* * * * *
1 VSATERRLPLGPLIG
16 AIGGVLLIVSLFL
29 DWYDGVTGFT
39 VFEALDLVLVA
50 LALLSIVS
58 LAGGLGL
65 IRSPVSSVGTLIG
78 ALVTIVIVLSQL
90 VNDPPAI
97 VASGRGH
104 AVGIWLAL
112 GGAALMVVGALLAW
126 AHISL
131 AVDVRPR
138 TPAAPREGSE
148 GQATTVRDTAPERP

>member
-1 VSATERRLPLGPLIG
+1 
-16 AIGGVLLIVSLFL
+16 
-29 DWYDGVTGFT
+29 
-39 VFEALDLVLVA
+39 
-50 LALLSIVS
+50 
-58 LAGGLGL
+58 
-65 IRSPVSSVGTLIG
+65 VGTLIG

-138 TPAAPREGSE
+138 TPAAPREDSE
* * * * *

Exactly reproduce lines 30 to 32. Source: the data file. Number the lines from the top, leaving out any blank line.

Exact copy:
-65 IRSPVSSVGTLIG
+65 VGTLIG

-138 TPAAPREGSE